The low-boiling fraction obtained at the extractive distillation column contained 1.64 parts of phenol, and therefore, phenol was distilled out at a rate of 1.61 parts by weight (1.64/101.64100) per 100 parts by weight of phenol contained in the crude phenol. This fraction was conducted to a steam distillation column 18 through a line 17, and subjected to steam distillation at a column top pressure of 300 mmHg (absolute), a column top temperature of 76 C. and a column bottom temperature of 82 C. In performing the steam distillation, 1.08 parts of water was added through a line 19, and 8.66 parts of the water layer from an overhead distillate-separating tank 20 was recycled through a line 21. The oil layer (2.39 parts) contained about 5.4% of phenol in addition to impurities as major components, and was withdrawn from the separating tank through a line 22. On the other hand, the bottom fraction of the steam distillation column consisted of 1.51 parts of phenol, 1.08 parts of water and 0.20 part of impurities, and this phenol-containing fraction is recycled to the neutralization tank 3 through a line 23.

When the above process was continuously operated for one year, the quality of phenol could be retained without reducing the ratio of recovery of phenol, and no degradation of diethylene glycol was noted.

COMPARATIVE EXAMPLE 1

Extractive distillation using diethylene glycol and fractional distillation of phenol from the extractive distillation solvent were performed in the same way as in Example 1. Different features from Example 1 were as follows:

The amount of an aqueous solution of sodium hydroxide used for neutralization was 33.36 parts; the amount of the washed neutralization product of the acid cleavage product was 315.98 parts; the amount of a low-boiling fraction in the first distillation column was 201.43 parts; and the amount of crude phenol was 102.52 parts (100.13 parts as phenol). These amounts were substantially the same as those in Example 1.

The extractive distillation operation was performed at a column top pressure of 100 mmHg (absolute), a column top temperature of 110 C. and a column bottom temperature of 185 C. As a result, 252 parts of an overhead fraction was obtained, which consisted of about 78% of low-boiling hydrocarbons such as cumene and alpha-methylstyrene, about 10% of high-boiling hydrocarbons such as benzofuran and phenylhexane, about 7% of ketones such as hydroxyacetone and mesityl oxide, and about 5% of phenol (corresponding to 0.13 part; thus phenol was distilled at a rate of 0.13 part by weight per 100 parts by weight of the crude phenol, as calculated from 0.13/100.13100).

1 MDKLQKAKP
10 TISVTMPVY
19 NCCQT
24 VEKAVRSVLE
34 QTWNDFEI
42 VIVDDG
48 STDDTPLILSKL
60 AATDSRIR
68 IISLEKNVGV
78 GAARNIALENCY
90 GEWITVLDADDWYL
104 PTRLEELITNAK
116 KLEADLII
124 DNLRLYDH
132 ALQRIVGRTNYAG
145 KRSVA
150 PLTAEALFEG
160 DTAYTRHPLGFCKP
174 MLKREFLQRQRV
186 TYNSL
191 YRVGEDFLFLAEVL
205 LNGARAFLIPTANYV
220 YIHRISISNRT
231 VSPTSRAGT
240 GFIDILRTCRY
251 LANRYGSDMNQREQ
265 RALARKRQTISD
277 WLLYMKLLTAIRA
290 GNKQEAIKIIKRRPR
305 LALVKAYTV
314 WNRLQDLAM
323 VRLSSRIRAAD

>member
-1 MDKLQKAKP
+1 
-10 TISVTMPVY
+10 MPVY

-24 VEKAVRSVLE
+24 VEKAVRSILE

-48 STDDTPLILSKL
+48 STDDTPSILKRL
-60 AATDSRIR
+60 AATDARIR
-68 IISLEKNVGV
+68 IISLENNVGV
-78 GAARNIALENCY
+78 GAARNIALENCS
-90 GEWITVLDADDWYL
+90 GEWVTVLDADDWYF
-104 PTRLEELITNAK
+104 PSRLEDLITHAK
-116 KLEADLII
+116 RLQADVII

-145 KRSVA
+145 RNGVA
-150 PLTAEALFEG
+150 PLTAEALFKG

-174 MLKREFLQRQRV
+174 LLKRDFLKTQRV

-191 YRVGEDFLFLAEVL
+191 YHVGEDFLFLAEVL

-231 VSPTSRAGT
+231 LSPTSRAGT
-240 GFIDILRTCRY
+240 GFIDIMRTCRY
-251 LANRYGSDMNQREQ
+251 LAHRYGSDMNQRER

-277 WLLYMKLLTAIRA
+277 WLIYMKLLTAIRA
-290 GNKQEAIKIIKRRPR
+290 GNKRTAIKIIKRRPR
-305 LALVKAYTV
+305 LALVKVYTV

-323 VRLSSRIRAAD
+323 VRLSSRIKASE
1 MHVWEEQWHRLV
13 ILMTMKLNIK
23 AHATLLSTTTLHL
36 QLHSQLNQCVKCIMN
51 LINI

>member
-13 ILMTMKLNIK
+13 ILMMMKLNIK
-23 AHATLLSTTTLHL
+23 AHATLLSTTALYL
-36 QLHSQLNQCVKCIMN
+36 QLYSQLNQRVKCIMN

The bottom fraction of the extractive distillation column was fractionally distilled. 100 Parts of product phenol separated from diethylene glycol was obtained. It had a sulfonation coloration value of only 58%.

EXAMPLE 2

Cumene (purity 99.8%; containing 0.1% of ethylbenzene and 0.1% of cymene and butylbenzene combined) was oxidized with air at about 100 C., and the unreacted cumene was removed by distillation. The resulting reaction product containing about 80% by weight of cumene hydroperoxide was cleaved at about 80 c. in the presence of about 0.2%, based on the weight of the reaction product, of sulfuric acid to decompose cumene hydroperoxide completely into phenol and acetone.

The resulting catalytic acid cleavage reaction consisted of about 36% of phenol, about 45% of acetone, about 14% of low-boiling hydrocarbons (having a boiling point of not more than 170 C.) such as cumene and alpha-methylstyrene and the balance consisting of mesityl oxide, hydroxyacetone, unidentified high-boiling hydrocarbons, acetophenone, and cumylphenol and sulfuric acid.

The acid cleavage product was introduced into a phenol purifying line shown in FIG. 1. Specifically, 288.57 parts of the acid cleavage product was fed into a neutralization tank 3 through a line 1, and 31.18 parts of an aqueous solution of sodium hydroxide was also fed into it through a line 2. From the neutralization tank 3, 6.04 parts of an aqueous solution of sodium sulfate was withdrawn through a line 4. In the meantime, 325.65 parts of the washed neutralization product of the acid cleavage product was sent to a first distillation column 6 through a line 5, and fractionally distilled under atmospheric pressure in the first distillation column 6. Through a line 7, a low-boiling fraction was taken out in a total amount of 202.84 parts. The low-boiling fraction consisted of about 64% of acetone, about 20% of low-boiling hydrocarbons such as cumene and alpha-methylstyrene, about 16% of water and the balance consisting of mesityl oxide and hydroxyacetone. The distillation bottom fraction in the first distillation column 6 was conducted to a second distillation column 9 through a line 8, and was fractionally distilled there to separate a high-boiling fraction at an overhead pressure of 300 mmHg. A bottom fraction (11.85 parts) consisting of acetophenone and cumylphenols as main components (total about 50%) and small amounts of phenol and other compounds was withdrawn through a line 10.